The Millstone Nuclear Power Station has been granted a temperature increase for the seawater used to cool Unit 2. That water can now be as warm as 80 degrees, five degrees higher than it has been.
The approval comes 20 months after the unit was shut down for 12 days when the Niantic Bay water it draws from exceeded 75 degrees. It in fact hit 77 degrees at one point. It was the first time any U.S. nuclear power plant using ocean water was shut down because of intake water temperature problems.
Such an occurrence had seemed unlikely for Millstone because its cooling water comes from Long Island Sound. But since Unit 2 went online in 1975, scientists there have seen the water temperature rise about 2.8 degrees.
The summer of 2012, when the shutdown occurred, had been warm and it followed an extremely mild winter during which Long Island Sound water temperatures stayed warmer than usual. Last summer, intake water temperatures topped out at around 73 degrees, said Millstone spokesman Ken Holt.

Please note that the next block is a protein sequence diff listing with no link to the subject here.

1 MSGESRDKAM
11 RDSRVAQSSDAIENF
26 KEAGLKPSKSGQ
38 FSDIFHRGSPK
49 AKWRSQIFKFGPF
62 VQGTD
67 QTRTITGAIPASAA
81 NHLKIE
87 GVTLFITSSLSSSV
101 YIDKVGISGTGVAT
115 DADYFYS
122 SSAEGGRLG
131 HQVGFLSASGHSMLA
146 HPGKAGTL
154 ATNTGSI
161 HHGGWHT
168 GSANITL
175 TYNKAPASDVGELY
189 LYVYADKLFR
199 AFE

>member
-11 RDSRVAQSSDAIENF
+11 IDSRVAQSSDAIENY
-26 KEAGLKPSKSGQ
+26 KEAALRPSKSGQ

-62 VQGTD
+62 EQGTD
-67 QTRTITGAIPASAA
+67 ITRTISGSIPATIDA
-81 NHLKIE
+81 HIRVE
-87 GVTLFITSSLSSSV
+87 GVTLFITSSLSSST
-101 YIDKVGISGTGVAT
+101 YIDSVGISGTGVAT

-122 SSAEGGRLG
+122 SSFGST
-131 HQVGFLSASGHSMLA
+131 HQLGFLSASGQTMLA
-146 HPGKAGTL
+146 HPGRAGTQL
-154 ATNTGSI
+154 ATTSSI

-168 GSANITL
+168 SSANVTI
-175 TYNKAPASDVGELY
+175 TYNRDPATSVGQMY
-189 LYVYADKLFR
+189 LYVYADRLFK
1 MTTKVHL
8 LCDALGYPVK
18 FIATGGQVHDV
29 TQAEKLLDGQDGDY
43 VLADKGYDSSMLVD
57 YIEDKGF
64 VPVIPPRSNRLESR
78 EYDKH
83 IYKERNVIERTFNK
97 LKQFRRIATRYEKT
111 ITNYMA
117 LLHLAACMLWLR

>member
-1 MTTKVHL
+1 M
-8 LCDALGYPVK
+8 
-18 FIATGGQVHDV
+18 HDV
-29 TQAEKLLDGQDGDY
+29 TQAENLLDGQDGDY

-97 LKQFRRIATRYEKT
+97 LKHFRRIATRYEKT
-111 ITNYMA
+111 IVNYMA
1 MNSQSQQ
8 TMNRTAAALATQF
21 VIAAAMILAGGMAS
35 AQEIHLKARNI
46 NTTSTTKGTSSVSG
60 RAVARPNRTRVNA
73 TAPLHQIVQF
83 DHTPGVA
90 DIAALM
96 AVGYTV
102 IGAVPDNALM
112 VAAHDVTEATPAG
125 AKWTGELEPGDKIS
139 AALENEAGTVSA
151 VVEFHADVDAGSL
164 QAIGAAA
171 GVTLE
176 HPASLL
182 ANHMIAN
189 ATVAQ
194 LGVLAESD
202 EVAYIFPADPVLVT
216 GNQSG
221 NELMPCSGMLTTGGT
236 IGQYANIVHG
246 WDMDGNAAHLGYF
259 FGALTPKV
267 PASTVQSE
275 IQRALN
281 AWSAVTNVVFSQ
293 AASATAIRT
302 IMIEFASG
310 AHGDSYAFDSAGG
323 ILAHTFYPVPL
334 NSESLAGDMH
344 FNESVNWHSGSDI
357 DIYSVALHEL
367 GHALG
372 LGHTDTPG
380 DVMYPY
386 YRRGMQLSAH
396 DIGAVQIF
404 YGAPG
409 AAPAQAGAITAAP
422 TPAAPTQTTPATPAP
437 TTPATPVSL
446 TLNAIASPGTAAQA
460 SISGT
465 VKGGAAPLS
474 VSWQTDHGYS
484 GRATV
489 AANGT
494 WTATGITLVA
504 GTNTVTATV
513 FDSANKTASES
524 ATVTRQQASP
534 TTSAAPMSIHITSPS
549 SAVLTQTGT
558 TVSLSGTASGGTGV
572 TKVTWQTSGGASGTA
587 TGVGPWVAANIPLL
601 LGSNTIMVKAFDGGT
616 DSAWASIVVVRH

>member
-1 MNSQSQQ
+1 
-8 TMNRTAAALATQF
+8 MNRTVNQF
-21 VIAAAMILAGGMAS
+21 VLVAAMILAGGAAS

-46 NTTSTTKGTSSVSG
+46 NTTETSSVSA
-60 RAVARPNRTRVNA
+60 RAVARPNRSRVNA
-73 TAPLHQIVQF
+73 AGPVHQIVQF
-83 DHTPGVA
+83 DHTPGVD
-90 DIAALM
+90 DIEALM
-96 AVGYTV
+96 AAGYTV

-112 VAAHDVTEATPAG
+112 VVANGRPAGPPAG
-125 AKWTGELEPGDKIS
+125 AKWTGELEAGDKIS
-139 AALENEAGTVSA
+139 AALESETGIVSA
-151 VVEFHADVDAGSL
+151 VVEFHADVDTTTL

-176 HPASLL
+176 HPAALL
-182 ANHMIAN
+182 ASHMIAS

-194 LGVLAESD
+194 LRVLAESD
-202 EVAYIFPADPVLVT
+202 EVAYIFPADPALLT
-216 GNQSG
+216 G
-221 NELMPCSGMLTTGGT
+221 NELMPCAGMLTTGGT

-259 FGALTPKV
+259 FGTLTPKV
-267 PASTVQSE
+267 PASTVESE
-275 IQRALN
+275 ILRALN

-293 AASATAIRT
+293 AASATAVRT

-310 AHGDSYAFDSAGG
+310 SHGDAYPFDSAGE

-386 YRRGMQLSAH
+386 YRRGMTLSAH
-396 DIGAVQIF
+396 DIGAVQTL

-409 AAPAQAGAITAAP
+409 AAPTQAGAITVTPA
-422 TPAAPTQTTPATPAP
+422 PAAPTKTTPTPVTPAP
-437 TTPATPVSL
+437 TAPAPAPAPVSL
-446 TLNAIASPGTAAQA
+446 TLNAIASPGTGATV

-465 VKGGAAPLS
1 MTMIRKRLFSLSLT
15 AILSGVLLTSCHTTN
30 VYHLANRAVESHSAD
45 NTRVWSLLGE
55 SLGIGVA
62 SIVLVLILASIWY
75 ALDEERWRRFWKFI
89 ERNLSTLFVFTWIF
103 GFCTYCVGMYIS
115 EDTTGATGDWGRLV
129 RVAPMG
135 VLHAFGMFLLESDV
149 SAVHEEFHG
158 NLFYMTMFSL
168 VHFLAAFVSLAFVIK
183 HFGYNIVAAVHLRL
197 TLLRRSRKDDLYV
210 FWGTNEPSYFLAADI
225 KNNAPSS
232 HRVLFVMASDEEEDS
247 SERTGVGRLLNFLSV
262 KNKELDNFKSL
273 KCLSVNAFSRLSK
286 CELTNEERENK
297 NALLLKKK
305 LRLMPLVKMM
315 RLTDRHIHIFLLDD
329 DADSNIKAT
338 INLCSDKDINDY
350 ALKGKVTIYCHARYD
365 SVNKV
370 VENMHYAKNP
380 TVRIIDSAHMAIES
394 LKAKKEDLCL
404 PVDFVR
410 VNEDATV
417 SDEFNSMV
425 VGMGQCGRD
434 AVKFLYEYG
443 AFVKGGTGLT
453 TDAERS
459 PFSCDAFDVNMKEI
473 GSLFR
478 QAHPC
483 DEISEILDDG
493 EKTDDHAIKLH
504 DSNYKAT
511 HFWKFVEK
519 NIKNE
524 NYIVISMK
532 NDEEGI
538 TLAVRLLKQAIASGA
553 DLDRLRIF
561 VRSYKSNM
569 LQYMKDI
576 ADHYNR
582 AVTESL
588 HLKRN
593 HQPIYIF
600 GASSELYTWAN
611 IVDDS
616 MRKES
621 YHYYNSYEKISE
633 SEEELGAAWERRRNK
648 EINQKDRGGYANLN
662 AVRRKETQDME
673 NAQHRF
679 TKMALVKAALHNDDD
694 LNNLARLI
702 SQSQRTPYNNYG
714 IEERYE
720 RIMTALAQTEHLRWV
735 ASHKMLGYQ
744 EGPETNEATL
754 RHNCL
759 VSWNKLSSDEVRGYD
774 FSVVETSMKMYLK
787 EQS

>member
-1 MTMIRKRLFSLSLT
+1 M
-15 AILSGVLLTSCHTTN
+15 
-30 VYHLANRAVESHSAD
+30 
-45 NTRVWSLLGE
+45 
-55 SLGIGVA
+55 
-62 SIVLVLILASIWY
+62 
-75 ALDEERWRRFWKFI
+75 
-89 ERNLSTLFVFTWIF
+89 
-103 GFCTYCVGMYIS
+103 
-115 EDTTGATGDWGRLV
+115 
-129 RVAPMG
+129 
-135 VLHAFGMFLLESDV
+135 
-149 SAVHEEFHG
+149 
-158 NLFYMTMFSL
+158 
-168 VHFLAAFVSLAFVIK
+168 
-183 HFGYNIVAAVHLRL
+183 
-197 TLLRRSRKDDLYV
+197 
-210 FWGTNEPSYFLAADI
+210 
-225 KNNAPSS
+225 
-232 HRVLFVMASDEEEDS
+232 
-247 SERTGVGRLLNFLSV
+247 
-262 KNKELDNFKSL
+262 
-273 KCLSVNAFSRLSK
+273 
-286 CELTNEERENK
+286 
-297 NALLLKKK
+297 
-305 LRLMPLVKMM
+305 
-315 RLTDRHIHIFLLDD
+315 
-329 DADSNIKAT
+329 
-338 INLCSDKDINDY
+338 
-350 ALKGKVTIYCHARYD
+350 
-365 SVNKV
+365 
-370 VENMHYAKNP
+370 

While there’s no way to specifically say the cause of the water temperature increase is climate change, many see that as its root.
“The nuclear industry argues that nuclear power is part of the solution to global warming,” said Dave Lochbaum of the Union of Concerned Scientists, who follows the nuclear industry. “Yet it appears that global warming’s problem must be solved if nuclear power is to have a future.”
Lochbaum said an important aspect of the ruling was that it did not raise the temperature allowed in the equipment rooms. Instead it allowed for an additional 20 percent flow of water – which Millstone already has the capacity for – to keep the equipment cooled to the same temperature.
“It’s better than raising the temperatures on the equipment,” Lochbaum said. “If they had to do it, this was the preferred way to do it.”
The ruling, which is technically a license amendment, requires no further action from Millstone, though Holt said plant owner Dominion has installed new, more accurate thermometers at its water testing sites. In filing the temperature increase application a year ago, Millstone sought to demonstrate that the existing equipment could operate safely at the higher temperature.
The NRC wrote in its approval: “There is reasonable assurance that the health and safety of the public will not be endangered by operation in the proposed manner.”
Millstone has also sought a temperature increase for its other larger unit, Unit 3. It draws its cooling water from a deeper, colder area and did not shut down in 2012, though the water temperature did come close to its limit. The NRC has not ruled on that request yet.